Students’ solar-powered drone idea takes flight

Jul 16, 2021
A team of students has created a solar-powered hobby drone.

A team of Florida Polytechnic University entrepreneurial internship students has created Infinite Energy, an innovative, solar-powered hobby drone designed to fly continuously while charging.

A team of Florida Polytechnic University students is working to transform the common hobby drone into a solar-powered craft that can remain continuously aloft throughout the daylight hours.

“On a bright, sunny day, it should gather enough energy from its solar panels that it can be charging up the battery while it’s gliding through the air.” said Spencer Bishop, a senior majoring in mechanical engineering and member of the Infinite Energy team.

The students were inspired to tackle the project after noticing the lack of a comparable long-flying solar drone on the market.

“In our research, we couldn’t find anything like this available to consumers. NASA does projects on solar-powered aviation and so do some other universities, but it’s just for that university,” said Kristian Trevino, a senior majoring in business analytics. “We are trying to make something that is affordable for drone enthusiasts and for more of a mass audience.”

“We were able to find a couple of different types of drones, but most are tens of thousands of dollars and difficult to get, and they only have an hour of flight time, if that,” added Savannah Shabab ’21, who received her bachelor’s degree in computer science in May. 

Bishop, Trevino, Shabab, and computer engineering major Kevin Hines began collaborating on the effort through Phoenix Flight, Florida Poly’s entrepreneurial internship program. 

Entrepreneurship coordinator Justin Heacock said he was impressed by the students’ initiative, which included CAD models, 3D renders, branding, and the creation of a physical prototype.

“I think Infinite Energy did a great job using their STEM skills in an entrepreneurial way and confirming that there are potential customers for their idea without spending years building it,” Heacock said. “The hard part of the Phoenix Flight program is working with students to have a polished enough prototype that customers believe it could be a real product. Infinite Energy did a fantastic job at this and was able to get customers to sign up on a waiting list, which speaks volumes to the quality of their work.”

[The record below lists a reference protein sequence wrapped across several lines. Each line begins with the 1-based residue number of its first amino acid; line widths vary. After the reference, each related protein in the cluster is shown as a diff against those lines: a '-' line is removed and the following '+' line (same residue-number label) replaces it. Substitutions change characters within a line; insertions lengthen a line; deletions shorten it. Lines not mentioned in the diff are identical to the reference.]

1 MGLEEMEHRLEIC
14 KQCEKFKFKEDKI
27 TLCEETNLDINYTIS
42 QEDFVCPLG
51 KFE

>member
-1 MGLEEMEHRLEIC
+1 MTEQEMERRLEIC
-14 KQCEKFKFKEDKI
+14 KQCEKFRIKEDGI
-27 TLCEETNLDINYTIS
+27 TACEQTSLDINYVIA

The University’s entrepreneurial support also included helping guide the team in creating an eye-catching website and testing effective ads for the developing product.

“I made four different websites and ran ad testing and a lot of people signed up to get emails when the project is finished,” Shabab said. “We thought only a few people would sign up, but the response was amazing.”

As the students working on Infinite Energy prepare to head back to class for the fall semester, they plan to pause the development of the solar drone until they have a break in their studies. The project will then resume full speed ahead, they said. 

In addition to any commercial success they may achieve, Trevino also said the experience will help each of them be more successful in their careers after graduation.

“Having this entrepreneurial background will help us understand more about what’s going on behind the scenes,” he said. “This base is really going to help us both now and in the future.”


Lydia Guzmán
Director of Communications